Intel is releasing fixes for a processor vulnerability that affects many models of its chips going back to 2015, including some that are currently sold, the company revealed today. The flaw does not impact Intel’s latest processor generations. The vulnerability could be exploited to circumvent barriers meant to keep data isolated, and therefore private, on a system. This could allow attackers to grab valuable and sensitive data from victims, including financial details, emails, and messages, but also passwords and encryption keys.
It’s been more than five years since the Spectre and Meltdown processor vulnerabilities sparked a wave of revisions to computer chip designs across the industry. The flaws represented specific bugs but also conceptual data protection vulnerabilities in the schemes chips were using to make data available for processing more quickly and speed that processing. Intel has invested heavily in the years since these so-called speculative execution issues surfaced to identify similar types of design issues that could be leaking data. But the need for speed remains a business imperative, and both researchers and chip companies still find flaws in efficiency measures.
This latest vulnerability, dubbed Downfall by Daniel Moghimi, the Google researcher who discovered it, occurs in chip code that can use an instruction known as Gather to access scattered data more quickly in memory. Intel refers to the flaw as Gather Data Sampling after one of the techniques Moghimi developed to exploit the vulnerability. Moghimi will present his findings at the Black Hat security conference in Las Vegas on Wednesday.
“Memory operations to access data that is scattered in memory are very useful and make things faster, but whenever things are faster there’s some type of optimization—something the designers do to make it faster,” Moghimi says. “Based on my past experience working on these types of vulnerabilities, I had an intuition that there could be some kind of information leak with this instruction.”
The vulnerability affects the Skylake chip family, which Intel produced from 2015 to 2019; the Tiger Lake family, which debuted in 2020 and will discontinue early next year; and the Ice Lake family, which debuted in 2019 and was largely discontinued in 2021. Intel’s current generation chips—including those in the Alder Lake, Raptor Lake, and Sapphire Rapids families—are not affected, because attempts to exploit the vulnerability would be blocked by defenses Intel has added recently.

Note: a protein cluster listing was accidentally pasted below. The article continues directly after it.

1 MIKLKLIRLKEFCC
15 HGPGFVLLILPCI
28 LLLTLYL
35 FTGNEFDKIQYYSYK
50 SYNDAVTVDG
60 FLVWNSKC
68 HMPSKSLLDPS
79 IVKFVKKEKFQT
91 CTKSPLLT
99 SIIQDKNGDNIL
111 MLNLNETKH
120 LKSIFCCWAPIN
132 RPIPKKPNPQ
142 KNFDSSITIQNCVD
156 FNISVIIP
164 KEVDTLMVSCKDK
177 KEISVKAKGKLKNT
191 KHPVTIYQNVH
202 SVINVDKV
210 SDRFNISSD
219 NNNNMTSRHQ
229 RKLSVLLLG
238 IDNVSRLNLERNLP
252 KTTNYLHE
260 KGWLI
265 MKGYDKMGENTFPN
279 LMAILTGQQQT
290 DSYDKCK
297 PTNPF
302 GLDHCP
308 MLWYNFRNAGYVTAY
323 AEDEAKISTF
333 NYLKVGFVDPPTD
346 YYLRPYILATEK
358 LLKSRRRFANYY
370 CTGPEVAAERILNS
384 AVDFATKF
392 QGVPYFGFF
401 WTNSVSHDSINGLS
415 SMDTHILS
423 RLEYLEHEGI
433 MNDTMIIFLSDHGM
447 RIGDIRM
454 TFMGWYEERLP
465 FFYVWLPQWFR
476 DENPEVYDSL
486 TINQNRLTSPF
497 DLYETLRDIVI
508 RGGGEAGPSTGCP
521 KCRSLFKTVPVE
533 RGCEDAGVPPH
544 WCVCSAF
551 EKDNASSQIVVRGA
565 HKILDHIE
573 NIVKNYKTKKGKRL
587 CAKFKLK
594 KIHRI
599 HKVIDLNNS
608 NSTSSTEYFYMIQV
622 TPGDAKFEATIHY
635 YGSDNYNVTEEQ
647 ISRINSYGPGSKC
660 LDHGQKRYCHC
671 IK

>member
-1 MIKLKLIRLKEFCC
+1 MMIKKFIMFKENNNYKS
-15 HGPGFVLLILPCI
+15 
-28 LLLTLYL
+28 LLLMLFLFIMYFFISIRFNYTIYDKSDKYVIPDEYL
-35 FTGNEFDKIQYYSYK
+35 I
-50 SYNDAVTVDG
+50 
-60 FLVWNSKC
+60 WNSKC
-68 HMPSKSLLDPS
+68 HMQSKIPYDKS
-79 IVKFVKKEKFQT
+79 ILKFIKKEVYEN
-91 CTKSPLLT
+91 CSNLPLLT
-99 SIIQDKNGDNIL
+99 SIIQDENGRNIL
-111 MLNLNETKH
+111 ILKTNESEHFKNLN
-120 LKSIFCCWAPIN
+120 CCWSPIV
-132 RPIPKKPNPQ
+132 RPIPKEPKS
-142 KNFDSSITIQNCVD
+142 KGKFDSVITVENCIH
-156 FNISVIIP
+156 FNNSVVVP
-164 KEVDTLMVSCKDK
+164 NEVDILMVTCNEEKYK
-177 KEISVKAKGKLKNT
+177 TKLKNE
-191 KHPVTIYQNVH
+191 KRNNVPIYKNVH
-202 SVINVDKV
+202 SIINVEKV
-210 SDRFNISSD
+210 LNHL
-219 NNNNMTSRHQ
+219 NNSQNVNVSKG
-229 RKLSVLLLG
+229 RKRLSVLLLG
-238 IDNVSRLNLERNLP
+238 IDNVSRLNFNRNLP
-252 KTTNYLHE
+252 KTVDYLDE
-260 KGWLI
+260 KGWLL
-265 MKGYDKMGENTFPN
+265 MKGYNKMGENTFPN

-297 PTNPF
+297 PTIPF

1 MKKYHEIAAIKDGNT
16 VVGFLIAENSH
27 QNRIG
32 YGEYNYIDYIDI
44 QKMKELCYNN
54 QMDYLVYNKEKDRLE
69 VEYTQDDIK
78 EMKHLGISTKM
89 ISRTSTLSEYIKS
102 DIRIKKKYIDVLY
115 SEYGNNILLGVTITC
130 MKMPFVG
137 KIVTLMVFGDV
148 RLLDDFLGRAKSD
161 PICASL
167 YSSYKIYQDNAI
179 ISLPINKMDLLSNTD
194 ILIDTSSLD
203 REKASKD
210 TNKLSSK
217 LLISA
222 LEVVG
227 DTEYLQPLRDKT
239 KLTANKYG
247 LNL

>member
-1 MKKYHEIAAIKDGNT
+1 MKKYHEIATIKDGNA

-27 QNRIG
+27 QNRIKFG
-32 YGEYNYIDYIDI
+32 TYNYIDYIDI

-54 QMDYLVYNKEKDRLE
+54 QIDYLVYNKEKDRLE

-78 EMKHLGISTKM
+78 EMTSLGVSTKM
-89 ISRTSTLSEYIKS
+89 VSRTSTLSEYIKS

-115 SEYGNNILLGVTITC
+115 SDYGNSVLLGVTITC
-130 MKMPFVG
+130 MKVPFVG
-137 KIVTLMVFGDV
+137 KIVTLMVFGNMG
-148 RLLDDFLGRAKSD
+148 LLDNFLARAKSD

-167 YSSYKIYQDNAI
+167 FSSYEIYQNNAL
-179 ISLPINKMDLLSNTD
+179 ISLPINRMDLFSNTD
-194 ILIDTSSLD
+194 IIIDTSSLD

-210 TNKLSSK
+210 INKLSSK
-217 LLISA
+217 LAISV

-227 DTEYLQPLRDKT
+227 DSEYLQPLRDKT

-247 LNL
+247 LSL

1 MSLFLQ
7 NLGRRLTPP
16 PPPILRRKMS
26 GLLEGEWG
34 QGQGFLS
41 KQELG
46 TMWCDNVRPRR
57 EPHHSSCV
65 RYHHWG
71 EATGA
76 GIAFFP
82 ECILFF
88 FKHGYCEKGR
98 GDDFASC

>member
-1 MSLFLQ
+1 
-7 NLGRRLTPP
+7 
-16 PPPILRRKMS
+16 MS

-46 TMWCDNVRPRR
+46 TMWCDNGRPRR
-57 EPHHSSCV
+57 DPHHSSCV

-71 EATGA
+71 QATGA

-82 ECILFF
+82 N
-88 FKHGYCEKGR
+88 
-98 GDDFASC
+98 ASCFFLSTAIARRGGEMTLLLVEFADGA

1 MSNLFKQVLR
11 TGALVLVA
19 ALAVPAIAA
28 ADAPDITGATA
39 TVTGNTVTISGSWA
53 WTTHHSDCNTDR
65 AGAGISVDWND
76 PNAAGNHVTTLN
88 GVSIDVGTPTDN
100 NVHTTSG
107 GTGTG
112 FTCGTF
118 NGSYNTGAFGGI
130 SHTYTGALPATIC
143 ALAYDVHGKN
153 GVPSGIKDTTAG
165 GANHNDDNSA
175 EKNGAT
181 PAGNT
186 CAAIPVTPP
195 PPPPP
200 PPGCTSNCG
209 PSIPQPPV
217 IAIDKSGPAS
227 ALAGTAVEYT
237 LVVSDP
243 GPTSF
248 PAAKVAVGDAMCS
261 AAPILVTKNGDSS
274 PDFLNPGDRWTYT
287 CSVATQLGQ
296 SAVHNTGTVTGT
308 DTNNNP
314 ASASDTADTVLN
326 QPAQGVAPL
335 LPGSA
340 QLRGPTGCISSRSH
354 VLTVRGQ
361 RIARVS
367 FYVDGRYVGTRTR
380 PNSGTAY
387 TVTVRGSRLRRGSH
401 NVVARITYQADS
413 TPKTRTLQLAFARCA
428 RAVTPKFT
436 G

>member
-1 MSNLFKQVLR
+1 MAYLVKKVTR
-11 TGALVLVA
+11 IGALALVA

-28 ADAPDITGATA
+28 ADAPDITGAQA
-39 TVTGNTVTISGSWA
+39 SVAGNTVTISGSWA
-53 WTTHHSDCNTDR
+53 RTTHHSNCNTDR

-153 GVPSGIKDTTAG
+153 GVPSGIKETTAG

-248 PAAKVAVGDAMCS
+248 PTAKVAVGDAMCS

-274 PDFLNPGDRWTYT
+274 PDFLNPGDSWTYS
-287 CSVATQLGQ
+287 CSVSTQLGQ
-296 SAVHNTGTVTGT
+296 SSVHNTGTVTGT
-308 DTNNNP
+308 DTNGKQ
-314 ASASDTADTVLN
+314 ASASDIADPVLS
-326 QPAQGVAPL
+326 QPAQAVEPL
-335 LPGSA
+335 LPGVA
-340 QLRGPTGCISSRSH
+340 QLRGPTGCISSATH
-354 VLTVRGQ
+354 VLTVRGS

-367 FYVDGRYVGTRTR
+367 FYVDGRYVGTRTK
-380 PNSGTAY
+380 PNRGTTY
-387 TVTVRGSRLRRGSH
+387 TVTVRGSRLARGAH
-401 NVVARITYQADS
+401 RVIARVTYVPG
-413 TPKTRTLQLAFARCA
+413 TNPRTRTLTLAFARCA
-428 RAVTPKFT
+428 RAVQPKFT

The fixes are being released with an option to disable them because of the potential that they could have an intolerable impact on performance for certain enterprise users. “For most workloads, Intel has not observed reduced performance due to this mitigation. However, certain vectorization-heavy workloads may see some impact,” Intel said in a statement.
Releasing fixes for vulnerabilities like Downfall is always complicated, because in most cases, they must funnel through each manufacturer who makes devices that incorporate the affected chips, before actually reaching computers. These device-makers take code provided by Intel and create tailored patches that can then be downloaded by users. After years of releasing fixes in this complex ecosystem, Intel is practiced at coordinating the process, but it still takes time. Moghimi first disclosed Downfall to Intel a year ago.
“Over the past few years, the process with Intel has improved, but broadly in the hardware industry we need agility in how we address and respond to these kinds of issues,” Moghimi says. “Companies need to be able to respond faster and speed up the process of issuing firmware fixes, microcode fixes, because waiting one year is a big window when anyone else could find and exploit this.”
Moghimi also notes that it is difficult to detect Downfall attacks, because they mostly manifest as benign software activity. He adds, though, that it might be possible to develop a detection system that monitors hardware behavior for signs of abuse like unusual cache activity.
Intel says that it would be “complex” and difficult to carry out Downfall attacks in real-world conditions, but Moghimi emphasizes that it took him only a few weeks to develop proofs of concept for the attack. And he says that relative to other speculative execution vulnerabilities and related bugs, Downfall would be one of the more doable flaws for a motivated and well-resourced attacker to exploit.
“This vulnerability enables an attacker to essentially spy on other processes and steal data by analyzing the data leak over time for a combination of patterns that indicates the information the attacker is looking for, like login credentials or encryption keys,” Moghimi says. He adds that it would likely take time, on the scale of hours or even weeks, for an attacker to develop the pattern or fingerprint of the data they’re looking for, but the payoff would be significant.
“I probably could have sold my findings to one of these exploit brokers—you could develop it into an exploit—but I’m not in that business. I’m a researcher,” Moghimi says.
He adds that Downfall seems to only impact Intel chips, but that it’s possible similar types of flaws are lurking on processors made by other manufacturers. “Even though this particular release is not affecting other manufacturers directly,” Moghimi says, “they need to learn from it and invest a lot more in verification.”